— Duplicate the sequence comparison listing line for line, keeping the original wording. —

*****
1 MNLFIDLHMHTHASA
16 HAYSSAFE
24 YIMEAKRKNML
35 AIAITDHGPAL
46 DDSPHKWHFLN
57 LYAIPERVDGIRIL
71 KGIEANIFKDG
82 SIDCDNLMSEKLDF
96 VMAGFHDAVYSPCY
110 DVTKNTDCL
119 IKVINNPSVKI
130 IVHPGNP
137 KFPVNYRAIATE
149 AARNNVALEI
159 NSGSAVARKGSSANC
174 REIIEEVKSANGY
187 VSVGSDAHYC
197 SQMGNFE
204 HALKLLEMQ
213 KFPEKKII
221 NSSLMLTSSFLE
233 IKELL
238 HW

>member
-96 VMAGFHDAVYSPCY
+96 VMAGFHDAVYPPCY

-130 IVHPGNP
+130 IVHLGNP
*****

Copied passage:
1 MNLFIDLHMHTHASA
16 HAYSSAFE
24 YIMEAKRKNML
35 AIAITDHGPAL
46 DDSPHKWHFLN
57 LYAIPERVDGIRIL
71 KGIEANIFKDG
82 SIDCDNLMSEKLDF
96 VMAGFHDAVYSPCY
110 DVTKNTDCL
119 IKVINNPSVKI
130 IVHPGNP
137 KFPVNYRAIATE
149 AARNNVALEI
159 NSGSAVARKGSSANC
174 REIIEEVKSANGY
187 VSVGSDAHYC
197 SQMGNFE
204 HALKLLEMQ
213 KFPEKKII
221 NSSLMLTSSFLE
233 IKELL
238 HW

>member
-96 VMAGFHDAVYSPCY
+96 VMAGFHDAVYPPCY

-130 IVHPGNP
+130 IVHLGNP